In the present case, we had several technical advantages on the surgery. First, fortunately, no abnormal contracture was present, and the hip joint had been fused in the neutral limb position. Second, the fracture line in the femoral neck was nearly consistent with the required neck cut line of THA. The femur could be moved a little at the site of the fracture; therefore, we were able to obtain a sufficient surgical field. For that reason, our approach for the surgery did not need trochanteric osteotomy, although Morsi and Richards and Duncan recommend the lateral transtrochanteric approach with trochanteric osteotomy for sufficient visualization of the surgical field [6, 23]. Third, only a moderate deformity of the proximal femur was present with a femoral anteversion of 14° and a neck-shaft angle of 118°. Additionally, a major leg length discrepancy was not present in this case, which enabled us to perform femoral stem preparation as usual.
If severe proximal femoral deformity was present, additional osteotomy in the proximal femur might have been needed. Additionally, if abnormal femoral anteversion was present, version control by modular stem or cemented stem would have been needed to avoid postoperative dislocation. For the acetabulum preparation, fluoroscopy was used for acetabular reaming to confirm the position of the original acetabulum. We could not use navigation in this case; however, CT-based navigation could be safer and more accurate. Postoperative outcomes were satisfactory at final follow-up at one year after surgery. There were no major complications, such as dislocation, deep venous thrombosis, or deep infection encountered during the study period.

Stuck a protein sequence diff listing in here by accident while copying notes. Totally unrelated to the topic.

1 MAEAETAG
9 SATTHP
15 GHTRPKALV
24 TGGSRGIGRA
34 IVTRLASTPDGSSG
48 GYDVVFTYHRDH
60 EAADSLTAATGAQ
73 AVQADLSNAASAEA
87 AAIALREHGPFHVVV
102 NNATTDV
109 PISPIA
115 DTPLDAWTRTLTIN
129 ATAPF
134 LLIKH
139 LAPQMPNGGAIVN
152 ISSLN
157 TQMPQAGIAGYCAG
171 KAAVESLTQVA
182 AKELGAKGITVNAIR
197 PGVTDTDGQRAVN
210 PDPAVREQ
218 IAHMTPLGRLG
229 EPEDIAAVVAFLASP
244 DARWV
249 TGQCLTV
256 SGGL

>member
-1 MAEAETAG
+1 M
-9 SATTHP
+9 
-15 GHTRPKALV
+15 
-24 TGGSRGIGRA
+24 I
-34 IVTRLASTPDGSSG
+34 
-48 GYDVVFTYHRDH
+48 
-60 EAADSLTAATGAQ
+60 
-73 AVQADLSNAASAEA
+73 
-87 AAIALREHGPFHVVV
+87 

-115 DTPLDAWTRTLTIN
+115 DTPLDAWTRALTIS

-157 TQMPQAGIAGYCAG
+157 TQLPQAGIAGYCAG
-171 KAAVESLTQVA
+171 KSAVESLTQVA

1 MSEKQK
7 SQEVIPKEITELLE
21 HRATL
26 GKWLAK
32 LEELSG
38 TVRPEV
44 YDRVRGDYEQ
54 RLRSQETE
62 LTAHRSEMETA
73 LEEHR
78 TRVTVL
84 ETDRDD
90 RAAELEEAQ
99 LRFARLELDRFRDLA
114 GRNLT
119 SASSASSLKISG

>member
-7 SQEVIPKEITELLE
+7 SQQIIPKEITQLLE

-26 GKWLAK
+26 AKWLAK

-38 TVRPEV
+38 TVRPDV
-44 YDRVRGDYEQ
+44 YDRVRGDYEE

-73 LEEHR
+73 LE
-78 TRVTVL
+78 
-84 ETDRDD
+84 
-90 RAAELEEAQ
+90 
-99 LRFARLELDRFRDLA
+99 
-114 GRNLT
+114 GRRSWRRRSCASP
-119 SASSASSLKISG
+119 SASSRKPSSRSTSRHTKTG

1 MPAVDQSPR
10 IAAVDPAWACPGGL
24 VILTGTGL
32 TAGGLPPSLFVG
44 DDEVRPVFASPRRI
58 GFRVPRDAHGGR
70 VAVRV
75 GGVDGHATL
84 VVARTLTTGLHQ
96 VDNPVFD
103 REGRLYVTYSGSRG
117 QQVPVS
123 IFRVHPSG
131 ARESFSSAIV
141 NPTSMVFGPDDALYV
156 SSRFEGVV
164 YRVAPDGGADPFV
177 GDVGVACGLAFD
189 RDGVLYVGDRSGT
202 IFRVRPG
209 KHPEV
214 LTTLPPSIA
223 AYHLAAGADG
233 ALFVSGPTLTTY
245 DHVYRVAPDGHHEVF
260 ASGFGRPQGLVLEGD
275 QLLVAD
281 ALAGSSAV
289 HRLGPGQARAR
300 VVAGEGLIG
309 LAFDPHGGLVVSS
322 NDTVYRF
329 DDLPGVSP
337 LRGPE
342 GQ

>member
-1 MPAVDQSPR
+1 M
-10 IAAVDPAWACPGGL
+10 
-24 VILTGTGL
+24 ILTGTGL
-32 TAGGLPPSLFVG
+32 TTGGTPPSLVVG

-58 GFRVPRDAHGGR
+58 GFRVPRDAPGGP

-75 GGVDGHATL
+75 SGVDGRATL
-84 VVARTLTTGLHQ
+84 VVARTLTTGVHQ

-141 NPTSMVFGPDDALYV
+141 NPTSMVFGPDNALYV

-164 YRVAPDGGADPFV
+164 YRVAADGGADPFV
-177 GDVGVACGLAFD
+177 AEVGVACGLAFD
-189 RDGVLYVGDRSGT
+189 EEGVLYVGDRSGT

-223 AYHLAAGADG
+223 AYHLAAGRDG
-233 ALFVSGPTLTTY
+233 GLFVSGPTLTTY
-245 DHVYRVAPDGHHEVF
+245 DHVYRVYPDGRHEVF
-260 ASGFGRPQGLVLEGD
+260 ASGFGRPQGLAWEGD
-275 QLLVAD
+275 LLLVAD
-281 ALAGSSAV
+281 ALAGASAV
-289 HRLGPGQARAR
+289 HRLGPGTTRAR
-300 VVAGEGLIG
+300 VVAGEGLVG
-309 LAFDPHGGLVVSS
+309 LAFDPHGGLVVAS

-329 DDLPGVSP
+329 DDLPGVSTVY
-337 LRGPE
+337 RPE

The limitations associated with this case report include the fact that the postoperative follow-up period was quite short, and that future observation of progress is necessary. However, to the best of the authors’ knowledge, this is the first report with one-stage THA for a femoral neck fracture after postoperative intertrochanteric fracture in a fused hip.
One-stage THA was successfully treated and good functional recovery was obtained in a patient with a femoral neck fracture after a postoperative intertrochanteric fracture in a spontaneous fused hip.
Informed consent was obtained from the patient in the study, including use of radiographs.
Conflicts of Interest
The authors state that there was no conflict of interest.